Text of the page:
25. I believe there are a couple key reasons the author of Hebrews first compares and concludes that Jesus is above the angels before comparing Jesus to Moses. First I think it’s important to recognize that, as Jobes writes, although there is information in the Old Testament about the existence of angels; there is not as much information as us readers would like. (p. 49) I believe that the author wanted to first express the existence of angels and then validate the fact that Jesus is above them. Also I think that we as the reader know that the angels are above Moses and if Jesus is above the angels then he is also above Moses. I also think that it’s important to understand that Jesus is above the angels to understand that He is the Messiah. Once the reader understands that He is above the angels, we now know the importance of reading the rest of the information presented about Jesus. Especially because the author was likely writing to Jewish readers that needed explanation on why they no longer had to follow all of the laws written in the Old Testament.

  26. I think this blog post is the perfect example of how scripture was written for us, but not to us. It especially shows how situational the letters of the New Testament are. Jobes does explain that some scholars believe Hebrews was originally a sermon that was written down and recorded for a group of people. It does not carry the traditional greeting of a letter, which makes it likely that it was not originally composed as a letter (p.43). Even though it may have originally been a sermon instead of a letter, it is still written for a very specific time, to be relevant to them. We desire the sermons we hear every week in church to be relevant to our lives today. We want to know how to navigate the world around us, and the beliefs of the world in light of the gospel. The same was true of early Christians. The blog does an excellent job of explaining the role of angels in that time period. Angels were written about as doing acts of God, the imagery of them as dressed in white and emanating light also came from this period. They were associated with the giving of the law. The writer of Hebrews was making a defense of Jesus as the Son of God. With the conception of angels in this time, it could be easy to dismiss all of Jesus’ works and words as those of angels. It was vital to the gospel to show that Christ is greater than the angels. Dealing with this from the very start, the author is striving to be relevant to their audience. Even though this was written for a specific audience in a specific time, it is still useful to us and we can still learn from it.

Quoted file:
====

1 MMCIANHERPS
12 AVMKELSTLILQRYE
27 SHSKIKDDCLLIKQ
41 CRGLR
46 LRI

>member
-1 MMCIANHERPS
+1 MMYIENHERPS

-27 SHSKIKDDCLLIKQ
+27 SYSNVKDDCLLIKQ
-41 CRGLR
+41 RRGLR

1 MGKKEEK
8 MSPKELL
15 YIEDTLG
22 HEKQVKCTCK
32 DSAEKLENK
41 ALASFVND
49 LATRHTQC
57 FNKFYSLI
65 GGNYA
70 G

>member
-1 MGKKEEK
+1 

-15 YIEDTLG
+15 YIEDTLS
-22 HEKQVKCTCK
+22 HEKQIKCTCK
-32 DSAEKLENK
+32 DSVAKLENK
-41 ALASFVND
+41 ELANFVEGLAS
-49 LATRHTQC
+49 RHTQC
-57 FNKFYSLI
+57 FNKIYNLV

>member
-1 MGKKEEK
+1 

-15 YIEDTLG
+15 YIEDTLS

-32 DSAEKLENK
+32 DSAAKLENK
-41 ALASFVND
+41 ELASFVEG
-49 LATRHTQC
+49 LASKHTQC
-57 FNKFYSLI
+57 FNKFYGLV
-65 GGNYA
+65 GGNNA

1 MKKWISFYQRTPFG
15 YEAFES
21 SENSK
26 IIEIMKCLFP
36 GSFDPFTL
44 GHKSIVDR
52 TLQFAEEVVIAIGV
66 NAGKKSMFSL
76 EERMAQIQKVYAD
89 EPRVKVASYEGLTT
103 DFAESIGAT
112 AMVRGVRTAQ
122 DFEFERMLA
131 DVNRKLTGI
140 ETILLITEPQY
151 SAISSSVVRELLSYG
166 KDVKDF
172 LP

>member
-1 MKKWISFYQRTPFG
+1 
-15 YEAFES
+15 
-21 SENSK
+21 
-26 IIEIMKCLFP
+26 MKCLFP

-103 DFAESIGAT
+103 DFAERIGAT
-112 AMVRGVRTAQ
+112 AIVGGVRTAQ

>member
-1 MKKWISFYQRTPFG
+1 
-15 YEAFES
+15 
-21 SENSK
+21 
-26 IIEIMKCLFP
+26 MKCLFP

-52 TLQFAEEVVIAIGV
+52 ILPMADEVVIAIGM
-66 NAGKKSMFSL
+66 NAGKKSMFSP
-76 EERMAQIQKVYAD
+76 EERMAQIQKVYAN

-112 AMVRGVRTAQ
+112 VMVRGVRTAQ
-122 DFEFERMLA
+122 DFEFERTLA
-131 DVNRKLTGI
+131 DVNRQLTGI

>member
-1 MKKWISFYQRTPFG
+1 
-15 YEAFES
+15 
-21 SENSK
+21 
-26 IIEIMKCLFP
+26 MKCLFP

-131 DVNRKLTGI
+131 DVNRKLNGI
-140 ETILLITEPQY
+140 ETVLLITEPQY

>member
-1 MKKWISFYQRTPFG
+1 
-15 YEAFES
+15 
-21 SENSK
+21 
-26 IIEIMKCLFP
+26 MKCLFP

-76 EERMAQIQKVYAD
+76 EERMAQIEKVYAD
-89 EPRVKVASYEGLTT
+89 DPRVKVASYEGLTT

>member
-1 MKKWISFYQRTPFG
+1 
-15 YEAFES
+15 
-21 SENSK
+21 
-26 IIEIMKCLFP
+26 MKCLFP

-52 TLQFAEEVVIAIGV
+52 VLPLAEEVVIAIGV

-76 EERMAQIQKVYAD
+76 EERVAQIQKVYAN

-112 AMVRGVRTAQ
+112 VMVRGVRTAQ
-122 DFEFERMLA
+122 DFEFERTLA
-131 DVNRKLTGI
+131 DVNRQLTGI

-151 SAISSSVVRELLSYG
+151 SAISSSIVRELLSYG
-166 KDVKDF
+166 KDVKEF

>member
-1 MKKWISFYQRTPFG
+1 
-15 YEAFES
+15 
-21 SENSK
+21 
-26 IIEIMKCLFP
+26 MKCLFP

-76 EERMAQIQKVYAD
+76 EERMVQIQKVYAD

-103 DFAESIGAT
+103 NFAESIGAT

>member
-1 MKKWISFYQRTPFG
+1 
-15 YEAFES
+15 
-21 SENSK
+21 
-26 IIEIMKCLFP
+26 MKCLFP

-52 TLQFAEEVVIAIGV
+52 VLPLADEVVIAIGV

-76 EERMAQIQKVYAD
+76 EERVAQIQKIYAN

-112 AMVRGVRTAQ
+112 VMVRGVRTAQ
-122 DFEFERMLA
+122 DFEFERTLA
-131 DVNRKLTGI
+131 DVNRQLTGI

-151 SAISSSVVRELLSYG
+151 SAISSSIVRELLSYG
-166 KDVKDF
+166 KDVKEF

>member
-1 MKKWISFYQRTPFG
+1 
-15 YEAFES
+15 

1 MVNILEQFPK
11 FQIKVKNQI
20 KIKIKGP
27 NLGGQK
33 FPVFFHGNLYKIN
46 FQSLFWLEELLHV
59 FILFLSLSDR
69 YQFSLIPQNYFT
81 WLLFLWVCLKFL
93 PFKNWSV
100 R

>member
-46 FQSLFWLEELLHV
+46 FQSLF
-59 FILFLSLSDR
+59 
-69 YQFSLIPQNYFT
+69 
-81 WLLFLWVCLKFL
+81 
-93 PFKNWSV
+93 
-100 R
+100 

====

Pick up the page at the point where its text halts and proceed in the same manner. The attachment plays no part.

27. It is interesting that the author of Hebrews brings up angels in his first few passages. Karen Jobes in her book Letters to the Church suggests that the purpose for this could have been to emphasize Jesus as the Son of God, fully human but also superior to the angels (Jobes, 2011). Professor Long mentioned that the writer of Hebrews starts his book by emphasizing God’s act of revealing himself through Jesus. He also mentions that Jewish readers might have considered Jesus as an angel, thus the author of Hebrews needed to emphasize Jesus’ humanity and divinity as the Son of God and the Son of Man (Long, 2018). This distinction between Jesus being the Son of God and Jesus as an angel is very important because angels are unable to call or consider themselves as sons of God (Long, 2018). If Jesus was merely an angel, then the significance of his sacrificial atonement would not bear any weight. The same could be said if Jesus was only human. By Hebrews commenting on Jesus’ superiority and uniqueness the author is able to portray the theological significance of Jesus’ relationship between the humanity and divinity of his being. Jobes mentions that one of Hebrews’ major theological themes is the humanity of Christ (Jobes, 2011). Therefore, the author of Hebrews may have mentioned angels and God’s divinity in order to then accept and explain the entwined relationship between Christ’ humanity and divinity, which ultimately make up Christ’s identity.

  28. Here is my reference that I didn’t include.
    Jobes, K. H. (2011). Letters To The Church: A Survey of Hebrews and the General Epistles. Zondervan.

  29. As you stated, Angels were popular in Jewish mythology, so addressing them would not have been out of the ordinary for the recipients of Hebrews.
    Because God use to speak to people by other means, like prophets and messages from angels, the author has to make it clear that Jesus is neither of those. The author uses quotations from the Old Testament to show how Jesus has fulfilling the prophecies that were spoken long before he came. The first three chapters of Hebrews quotes at least twelve statements from the OT. The ESVSB also notes that a central motif in the book is using the word “better”, or, “greater” as it is used a total of 25 times (2001). This motif shows the significance and importance of Jesus being superior to the angels. Jobes also points out that the portrayal of angels in our culture is adoration and fascination of these wonderous, mysterious creatures that look like humans, but are slightly below them (2011). Therefore, since Christ was once fully human, it could be mistaken that Jesus is lower than the angels. However, the author makes its clear that while he was human and “for a little while was made lower than the angels” (Heb 2:9), he now sits at the right hand of the Majesty on high and has become superior to angels (1:4)